Your typical mom-and-pop payday, installment… small-dollar loan providers cannot acquire, underwrite, fund, and service these sub-prime borrowers under the thumb of a 36% APR cap! [Not unless these lenders figure out how to “stack” ancillary fees on top of 36% APR loans much like the 3 primary supporters of California AB539 have accomplished.]
Yes, I know! A 36% APR appears high at first glance. Let’s examine the numbers. $300 borrowed for 12 months at 36% = $108/year in fees; IF the borrower really makes their payments. [Many sub-prime customers require a little prodding.] Continuing the math, that $108/yr = $9/month interest. Now the “big boys,” the publicly traded companies like Enova, Curo, Elevate, OneMain, WRLD… filings indicate their 1st-time customer acquisition costs are approx. $280. That’s just to acquire a customer. They still must underwrite, decision, fund, service, collect… And as I’ve written before, this 36% APR theme originated in the early 1900’s. Know that a $300 loan in 1900 is equivalent to a $7,000 loan today! So… that’s their plan [banks]. MUCH higher loan principals – no way is a bank or credit union going to fund a $300 loan. And, minimum 12 to 60-month loan terms! Say goodbye to a quick $300 until your next payday!
Do you understand that the same customers who bounce checks [NSF’s] are payday loan customers?
According to Federal Deposit Insurance Corporation (FDIC) data and the New York Post, overdraft fees [NSF’s] have reached their highest level since 2009, which was at the end of the Great Recession. Consumers paid $34.3 billion in overdraft fees during 2017 compared to $33.3 billion in 2016, The New York Post reported.
Despite the increase, consumers aren’t, in fact, overdrawing their accounts. Instead, Moebs Services says the uptick was caused by credit unions increasing their overdraft fees. Overall, average overdraft fees at banks have risen from $20 in 2000 to $30 in 2017. Over that same time frame, the average overdraft fee at credit unions has increased from $15 in 2000 to $29 in 2017.
In August of 2017, the CFPB released a study that exposed the extent to which large banks’ abusive overdraft fees drain working families’ checking accounts. The study found that nearly 80% of bank overdraft and NSF are borne by only 8% of account holders, who incur ten or more fees per year, with many of those customers paying far more. For one group of hard-hit consumers, the median number of overdraft fees was 37, nearly $1,300 annually. The study also confirmed that overdraft fees on debit cards can lead to extremely high cumulative fees for consumers.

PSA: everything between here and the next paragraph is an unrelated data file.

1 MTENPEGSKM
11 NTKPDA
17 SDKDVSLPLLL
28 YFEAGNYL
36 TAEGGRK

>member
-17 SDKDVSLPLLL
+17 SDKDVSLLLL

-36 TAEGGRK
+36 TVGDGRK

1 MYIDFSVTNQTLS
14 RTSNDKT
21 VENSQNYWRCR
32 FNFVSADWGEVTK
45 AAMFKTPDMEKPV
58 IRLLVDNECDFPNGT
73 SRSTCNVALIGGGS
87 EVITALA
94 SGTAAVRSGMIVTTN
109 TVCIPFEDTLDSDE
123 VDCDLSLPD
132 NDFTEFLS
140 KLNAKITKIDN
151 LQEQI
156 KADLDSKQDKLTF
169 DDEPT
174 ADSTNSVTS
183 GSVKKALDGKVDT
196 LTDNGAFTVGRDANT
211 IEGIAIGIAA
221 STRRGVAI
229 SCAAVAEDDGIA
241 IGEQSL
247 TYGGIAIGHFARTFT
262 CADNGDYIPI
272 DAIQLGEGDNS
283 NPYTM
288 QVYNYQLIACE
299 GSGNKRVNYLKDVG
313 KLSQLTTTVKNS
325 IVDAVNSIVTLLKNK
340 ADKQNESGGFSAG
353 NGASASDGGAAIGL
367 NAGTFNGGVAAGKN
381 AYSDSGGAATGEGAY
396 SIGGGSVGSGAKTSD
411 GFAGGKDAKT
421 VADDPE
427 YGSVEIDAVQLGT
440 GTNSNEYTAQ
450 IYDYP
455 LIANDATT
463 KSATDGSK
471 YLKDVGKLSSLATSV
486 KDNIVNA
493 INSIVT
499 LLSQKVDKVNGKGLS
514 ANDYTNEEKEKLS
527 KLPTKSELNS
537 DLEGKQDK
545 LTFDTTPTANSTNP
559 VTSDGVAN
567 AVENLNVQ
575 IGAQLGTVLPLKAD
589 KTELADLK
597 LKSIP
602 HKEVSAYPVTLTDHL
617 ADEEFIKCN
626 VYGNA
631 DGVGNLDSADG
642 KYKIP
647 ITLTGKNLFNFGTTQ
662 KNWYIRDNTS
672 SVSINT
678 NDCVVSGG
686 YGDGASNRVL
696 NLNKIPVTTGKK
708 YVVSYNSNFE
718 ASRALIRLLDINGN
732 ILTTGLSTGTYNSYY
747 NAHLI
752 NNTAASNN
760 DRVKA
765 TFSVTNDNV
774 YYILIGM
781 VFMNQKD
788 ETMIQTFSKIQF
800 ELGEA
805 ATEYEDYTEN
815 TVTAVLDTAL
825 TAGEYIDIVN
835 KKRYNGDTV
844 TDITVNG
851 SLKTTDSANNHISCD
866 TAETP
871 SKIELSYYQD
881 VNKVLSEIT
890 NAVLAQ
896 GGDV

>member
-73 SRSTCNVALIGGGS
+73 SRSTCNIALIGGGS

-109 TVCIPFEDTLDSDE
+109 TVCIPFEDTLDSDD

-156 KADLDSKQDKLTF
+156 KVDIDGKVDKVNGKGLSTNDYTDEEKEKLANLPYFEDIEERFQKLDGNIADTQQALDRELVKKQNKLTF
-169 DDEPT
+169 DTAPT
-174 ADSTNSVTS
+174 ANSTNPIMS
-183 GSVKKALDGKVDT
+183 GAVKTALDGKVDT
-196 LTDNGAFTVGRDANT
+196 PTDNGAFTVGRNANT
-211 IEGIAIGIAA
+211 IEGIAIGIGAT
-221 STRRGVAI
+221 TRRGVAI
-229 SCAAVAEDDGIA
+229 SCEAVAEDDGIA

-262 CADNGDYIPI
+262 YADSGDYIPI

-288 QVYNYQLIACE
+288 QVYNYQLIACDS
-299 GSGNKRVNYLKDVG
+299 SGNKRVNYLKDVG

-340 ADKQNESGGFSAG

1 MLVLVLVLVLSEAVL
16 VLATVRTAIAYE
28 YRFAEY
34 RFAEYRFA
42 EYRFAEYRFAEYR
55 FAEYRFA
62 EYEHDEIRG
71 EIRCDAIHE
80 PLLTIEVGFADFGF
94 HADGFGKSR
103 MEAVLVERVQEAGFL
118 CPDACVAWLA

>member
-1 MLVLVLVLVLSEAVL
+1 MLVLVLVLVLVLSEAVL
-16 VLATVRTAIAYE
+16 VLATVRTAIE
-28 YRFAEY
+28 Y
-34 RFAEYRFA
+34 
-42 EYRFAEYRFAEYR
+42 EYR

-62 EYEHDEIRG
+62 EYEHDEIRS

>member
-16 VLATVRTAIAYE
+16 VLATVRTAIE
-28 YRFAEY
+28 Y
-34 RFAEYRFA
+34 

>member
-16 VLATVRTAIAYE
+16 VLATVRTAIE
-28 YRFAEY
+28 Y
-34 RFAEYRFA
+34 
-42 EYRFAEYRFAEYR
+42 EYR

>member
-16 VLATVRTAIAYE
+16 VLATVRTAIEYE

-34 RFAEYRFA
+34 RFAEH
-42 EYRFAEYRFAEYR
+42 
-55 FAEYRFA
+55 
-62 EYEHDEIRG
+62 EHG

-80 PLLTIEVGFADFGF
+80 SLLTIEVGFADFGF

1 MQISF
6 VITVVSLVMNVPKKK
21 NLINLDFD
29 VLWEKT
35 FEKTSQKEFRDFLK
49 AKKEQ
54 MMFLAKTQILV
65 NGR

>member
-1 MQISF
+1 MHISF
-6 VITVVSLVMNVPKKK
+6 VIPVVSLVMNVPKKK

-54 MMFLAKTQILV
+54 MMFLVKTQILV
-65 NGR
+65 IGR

Opted-in frequent overdrafters typically pay almost $450 more in fees: The typical opted-in frequent overdrafter has 22 overdrafts compared to 18 for frequent overdrafters who have not opted in. However, the opted-in frequent overdrafter typically incurs 18 overdraft fees over a year, compared to only five for the typical frequent overdrafter who has not opted in. With a typical overdraft fee of $34, this means that the median opted-in frequent overdrafter pays almost $450 more in overdraft fees than someone who has not.
Frequent overdrafters have low or no credit scores: Consumers who overdraft frequently have median credit scores of less than 600, well below what is considered to be a subprime score. Consumers with lower scores generally have difficulty obtaining new credit. Roughly 20 percent of frequent overdrafters do not have a credit score in the data that was studied. In many respects, frequent overdrafters without a credit score appear even worse off financially than other frequent overdrafters.
Anti-payday loan protagonists refer to APR’s consistently when comparing payday loans to bank and credit card products. The APR on a bounced check approaches 17,000%! Do you know that?
According to the CFPB Report, most overdraft fees are incurred by debit card transactions of $24 or less and are repaid within three days. Consider overdraft fees in a lending context: If you were to take out a $24 standard loan and pay an additional $34 to borrow the funds for three days, this loan would have a 17,000% APR.
I’m biased. I admit I’m a lender and a consultant in “the business of lending money to the masses.”
I’ve “worked the counter.” There certainly are some “bad” operators in our industry. The same goes for virtually all industries including banking, Wall Street, politics, and your local yogurt shop.
There are a LOT of nuances regarding this subject.
If you really care, get out there. Do something. Contribute. Check out Amscot Financial in Florida [No affiliation except I know the father and sons.] They are a great example of our industry giving back to their community.
Finally, for those of you who think outlawing these businesses is the answer? You cannot legislate demand away. Do you think banks are the answer? They fund our businesses. They provide credit lines to Lenders. They securitize the portfolios of our publicly traded companies and more. Banks get nearly free capital from the FED, leverage the hell out of it and make serious money on the “spread.” Banks hold up checks, as mentioned in this video from Thursday through Wednesday intentionally so they can game the “float.”
Watch this Professor Lisa Servon interview below! Get her book. I guarantee it’s worth your time whether you’re a lender, a borrower, an advocate, a regulator, a legislator, or simply someone with a desire to be informed!
Finally, if you’re interested in joining this party, CLICK HERE to grab a copy of our ‘bible,” the latest version of “How to Start or Improve a Consumer Loan Business.” Get it delivered to your Inbox immediately. Read it. Study it. Then call me: Jer 702-208-6736. Let’s explore…